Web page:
Tuesday, March 18, 2014

Starching Petticoats in a Studio Apartment

Well, not just petticoats.  Sheer sunbonnets, collars, cuffs, white aprons, and undersleeves can all benefit from a judicious application of starch.  Petticoats benefit from the extra 'loft', sunbonnets don't collapse over the face, and white dress trimming look more crisp and neat.  Starched items also repel the dirt.

For collars and cuffs, or sizing silk, I will occasionally break out the spray starch (aerosol bottle found the laundry aisle of your favorite store), but--as it's meant for tidying up modern men's shirts, etc.--the instant stuff just doesn't keep a petticoat in shape.  For these, I use a heftier cornstarch mixture, adapted from the recipes found here.

Unfortunately, living in a small apartment means no private laundry room and no spacious yard with a clotheslines from which to drip-dry petticoats.  What I do have: a stove, bathtub, and clothes hangers.  A clean bucket/basin (I use a plastic garbage can otherwise designed for clean recyclables) also helps with the petticoats.  In a pinch, a clean sink could be used.  If you have roommates, butter them up, or wait until they're gone for a weekend.

First up, dissolve about a quarter of cup of corn starch in 2 cups of water, adding water to a total of 4 cups (this will get 2 plain petticoats and whatever accessories; doubled, using the largest saucepan I have, it'll take care of the my corded petticoat as well).  Place on medium heat, stirring occasionally, until it boils.  When the entire thing has the appearance and consistency of pale snot, after about 1 min of boiling, it's ready to use.
 

Next fill the bucket/basin/garbage can with  4-ish cups of cold water, dump in the starch mixture, and submerge the first petticoat.  Mind the boiling starch mixture is HOT, and take care with your hands; let it cool a bit before using if necessary.  When the first petticoat is thoroughly soaked, wring it out over the basin, and hang over the tub using a clothes hanger.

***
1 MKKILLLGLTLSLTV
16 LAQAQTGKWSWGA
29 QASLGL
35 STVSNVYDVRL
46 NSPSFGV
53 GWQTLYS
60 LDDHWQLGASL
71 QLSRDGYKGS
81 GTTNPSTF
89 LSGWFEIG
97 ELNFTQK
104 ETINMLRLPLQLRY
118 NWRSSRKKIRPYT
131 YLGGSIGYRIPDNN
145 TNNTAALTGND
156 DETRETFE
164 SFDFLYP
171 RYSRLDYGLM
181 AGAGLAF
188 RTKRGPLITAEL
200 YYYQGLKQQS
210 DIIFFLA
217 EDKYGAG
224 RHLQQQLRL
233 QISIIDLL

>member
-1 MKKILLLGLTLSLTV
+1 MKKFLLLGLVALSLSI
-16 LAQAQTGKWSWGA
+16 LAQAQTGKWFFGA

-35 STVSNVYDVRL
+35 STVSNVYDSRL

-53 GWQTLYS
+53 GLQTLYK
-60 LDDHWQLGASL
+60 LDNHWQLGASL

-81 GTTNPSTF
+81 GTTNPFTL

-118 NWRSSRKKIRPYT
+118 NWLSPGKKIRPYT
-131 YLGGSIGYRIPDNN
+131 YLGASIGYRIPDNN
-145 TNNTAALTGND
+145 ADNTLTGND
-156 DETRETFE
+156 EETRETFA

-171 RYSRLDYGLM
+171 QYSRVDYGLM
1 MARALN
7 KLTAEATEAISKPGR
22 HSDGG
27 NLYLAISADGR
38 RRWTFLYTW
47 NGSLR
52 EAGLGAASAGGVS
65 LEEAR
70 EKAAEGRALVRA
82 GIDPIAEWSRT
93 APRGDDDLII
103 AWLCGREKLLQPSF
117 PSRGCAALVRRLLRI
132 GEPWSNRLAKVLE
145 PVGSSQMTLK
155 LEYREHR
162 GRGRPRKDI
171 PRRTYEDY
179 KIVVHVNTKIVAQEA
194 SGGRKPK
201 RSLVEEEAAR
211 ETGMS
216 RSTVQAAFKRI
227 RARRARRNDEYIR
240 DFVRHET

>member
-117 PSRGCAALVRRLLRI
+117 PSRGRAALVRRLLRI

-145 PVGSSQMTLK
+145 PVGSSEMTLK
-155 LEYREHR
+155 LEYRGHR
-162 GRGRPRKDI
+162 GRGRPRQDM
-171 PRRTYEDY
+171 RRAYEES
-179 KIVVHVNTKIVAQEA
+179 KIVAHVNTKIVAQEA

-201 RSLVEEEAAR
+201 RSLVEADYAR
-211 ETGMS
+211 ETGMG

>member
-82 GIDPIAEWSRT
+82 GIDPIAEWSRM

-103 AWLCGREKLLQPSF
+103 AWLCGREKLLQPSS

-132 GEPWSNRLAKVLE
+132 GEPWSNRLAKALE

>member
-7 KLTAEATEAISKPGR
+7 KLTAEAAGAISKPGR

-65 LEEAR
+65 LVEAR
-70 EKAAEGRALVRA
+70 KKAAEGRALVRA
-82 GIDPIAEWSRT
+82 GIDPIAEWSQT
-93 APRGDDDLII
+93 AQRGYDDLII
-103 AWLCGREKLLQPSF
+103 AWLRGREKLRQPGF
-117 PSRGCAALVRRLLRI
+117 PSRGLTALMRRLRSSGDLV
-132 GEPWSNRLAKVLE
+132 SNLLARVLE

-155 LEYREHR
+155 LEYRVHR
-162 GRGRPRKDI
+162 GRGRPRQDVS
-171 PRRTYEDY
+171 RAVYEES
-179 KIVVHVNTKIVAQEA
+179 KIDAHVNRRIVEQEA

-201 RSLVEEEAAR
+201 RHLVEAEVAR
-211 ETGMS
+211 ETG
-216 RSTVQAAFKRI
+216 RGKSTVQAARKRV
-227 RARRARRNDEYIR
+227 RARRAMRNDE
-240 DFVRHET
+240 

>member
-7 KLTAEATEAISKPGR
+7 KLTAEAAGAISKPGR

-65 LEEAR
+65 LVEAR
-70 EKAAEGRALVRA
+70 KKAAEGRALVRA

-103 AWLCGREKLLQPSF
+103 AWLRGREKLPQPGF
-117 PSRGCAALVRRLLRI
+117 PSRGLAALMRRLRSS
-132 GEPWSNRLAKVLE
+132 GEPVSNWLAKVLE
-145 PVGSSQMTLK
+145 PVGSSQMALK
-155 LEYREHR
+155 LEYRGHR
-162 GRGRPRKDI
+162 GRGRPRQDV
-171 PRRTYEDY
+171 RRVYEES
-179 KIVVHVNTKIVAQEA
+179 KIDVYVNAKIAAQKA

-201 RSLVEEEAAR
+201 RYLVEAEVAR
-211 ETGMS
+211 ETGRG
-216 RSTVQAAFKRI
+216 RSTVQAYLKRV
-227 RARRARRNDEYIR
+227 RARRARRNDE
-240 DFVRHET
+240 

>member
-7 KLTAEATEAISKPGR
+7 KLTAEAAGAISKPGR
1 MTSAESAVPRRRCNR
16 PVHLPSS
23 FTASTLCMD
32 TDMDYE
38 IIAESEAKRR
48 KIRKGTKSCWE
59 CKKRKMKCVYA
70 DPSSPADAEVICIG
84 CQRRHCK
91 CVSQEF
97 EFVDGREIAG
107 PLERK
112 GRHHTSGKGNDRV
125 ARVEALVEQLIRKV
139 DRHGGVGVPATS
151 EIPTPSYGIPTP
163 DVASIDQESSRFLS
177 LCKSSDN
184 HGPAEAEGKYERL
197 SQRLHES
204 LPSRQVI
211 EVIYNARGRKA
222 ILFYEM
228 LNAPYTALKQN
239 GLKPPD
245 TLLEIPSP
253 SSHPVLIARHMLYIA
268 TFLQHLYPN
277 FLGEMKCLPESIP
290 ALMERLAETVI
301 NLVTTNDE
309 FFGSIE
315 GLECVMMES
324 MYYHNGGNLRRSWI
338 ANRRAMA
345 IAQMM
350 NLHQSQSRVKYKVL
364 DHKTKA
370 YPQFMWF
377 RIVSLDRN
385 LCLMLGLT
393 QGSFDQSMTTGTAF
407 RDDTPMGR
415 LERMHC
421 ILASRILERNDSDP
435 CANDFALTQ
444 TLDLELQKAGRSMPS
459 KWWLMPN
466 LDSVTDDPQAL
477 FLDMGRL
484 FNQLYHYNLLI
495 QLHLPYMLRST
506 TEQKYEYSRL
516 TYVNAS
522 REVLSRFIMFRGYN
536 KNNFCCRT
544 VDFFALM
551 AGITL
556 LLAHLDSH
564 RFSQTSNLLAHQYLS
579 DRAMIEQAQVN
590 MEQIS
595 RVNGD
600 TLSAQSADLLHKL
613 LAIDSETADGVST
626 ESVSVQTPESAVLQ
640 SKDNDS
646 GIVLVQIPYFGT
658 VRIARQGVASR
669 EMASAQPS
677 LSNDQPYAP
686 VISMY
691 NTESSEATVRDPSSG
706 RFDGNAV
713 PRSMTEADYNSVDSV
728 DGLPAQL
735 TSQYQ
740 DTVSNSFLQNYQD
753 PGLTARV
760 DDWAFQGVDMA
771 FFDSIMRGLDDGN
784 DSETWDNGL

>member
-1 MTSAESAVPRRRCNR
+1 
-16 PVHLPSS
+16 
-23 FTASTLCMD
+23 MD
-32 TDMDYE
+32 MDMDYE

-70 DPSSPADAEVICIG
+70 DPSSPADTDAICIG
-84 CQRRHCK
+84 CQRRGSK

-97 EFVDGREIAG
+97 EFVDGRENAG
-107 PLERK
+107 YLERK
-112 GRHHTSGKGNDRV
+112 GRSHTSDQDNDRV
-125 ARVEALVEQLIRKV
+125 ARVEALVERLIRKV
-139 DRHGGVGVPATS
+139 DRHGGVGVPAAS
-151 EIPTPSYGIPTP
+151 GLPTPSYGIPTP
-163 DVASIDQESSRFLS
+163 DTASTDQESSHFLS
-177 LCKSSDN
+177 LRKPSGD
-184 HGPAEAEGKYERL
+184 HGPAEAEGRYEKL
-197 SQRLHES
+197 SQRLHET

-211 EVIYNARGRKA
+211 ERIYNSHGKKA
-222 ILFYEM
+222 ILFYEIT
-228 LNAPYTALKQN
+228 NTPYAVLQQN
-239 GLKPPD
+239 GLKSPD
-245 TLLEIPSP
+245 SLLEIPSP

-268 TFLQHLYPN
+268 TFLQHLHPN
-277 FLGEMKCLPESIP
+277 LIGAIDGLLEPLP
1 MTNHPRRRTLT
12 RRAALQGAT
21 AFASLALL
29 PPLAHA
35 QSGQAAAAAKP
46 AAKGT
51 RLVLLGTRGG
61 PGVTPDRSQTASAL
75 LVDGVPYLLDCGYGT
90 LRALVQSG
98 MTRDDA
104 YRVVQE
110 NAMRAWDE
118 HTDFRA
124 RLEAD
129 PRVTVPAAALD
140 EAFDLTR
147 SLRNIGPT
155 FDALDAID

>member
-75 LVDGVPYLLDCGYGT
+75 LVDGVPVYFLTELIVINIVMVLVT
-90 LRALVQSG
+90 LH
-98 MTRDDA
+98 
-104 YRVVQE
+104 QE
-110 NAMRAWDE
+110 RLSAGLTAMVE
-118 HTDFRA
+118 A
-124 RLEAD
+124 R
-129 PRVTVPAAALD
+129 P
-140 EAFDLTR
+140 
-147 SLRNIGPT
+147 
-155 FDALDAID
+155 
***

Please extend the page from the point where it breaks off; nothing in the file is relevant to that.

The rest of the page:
Continue with the rest of the petticoats, wringing them out above the basin--else, you'll run out of starch very quickly.  I usually run my sunbonnet full-strength (if there's enough starch left), then dilute it with more water before dipping aprons, collars, etc.

If you don't have a towel bar above the bath, or need space for more petticoats, hang the garments from the shower curtain pole (place towels or dirty clothing along the floor side of the tub to catch drips, or you'll be cleaning starch off the floor).

As they dry, the clothes will go from wet/limp to crunchy and somewhat sticky.  Every couple of hours I'll 'rotate' the hanging petticoat: pulling apart the fabric that's stuck together and hanging it again from a different place on the garment.  The topmost point dries first, so I usually start by hanging it up from the waist band twice (once with the buttons to the side, once with them folded to the center); when the top half is dry, I'll switch to hanging it by the hem, switching the connection points two or three times.




The sunbonnet gets draped over the inverted garbage can, so that it doesn't end up with a crease along the top.  Fans, dehumidifiers, and opening the window may also help dry things quicker, depending on your exact situation.  I try to starch petticoats the day before I'll be ironing them; my bonnet and cuffs/collars need only a few hours to dry, while a corded petticoat in winter may take a couple of days.

When the item is dry, it will be crunchy and stiff.  Petticoats can be worn in such condition, but for neat accessories (and nicer pettis), ironing is required.  Some people sprinkle garments before ironing; I usually just mist with a spray bottle and iron as usual.  Do not try ironing while the item is still damp from starch; it won't set right.  You're better off letting the starch FULLY DRY, and then re-wetting the garment to iron.

2 comments:

  1. One trick that I have learned is to purchase a second tension shower curtain rod and install it across the center of your bathtub. This way you can hang items so that all drips fall inside the tub, and if you hang it high enough, no one hits their head on it, so it can stay in place all the time.

    ReplyDelete
    Replies
    1. That's a great idea. I'll have to try that.

      Delete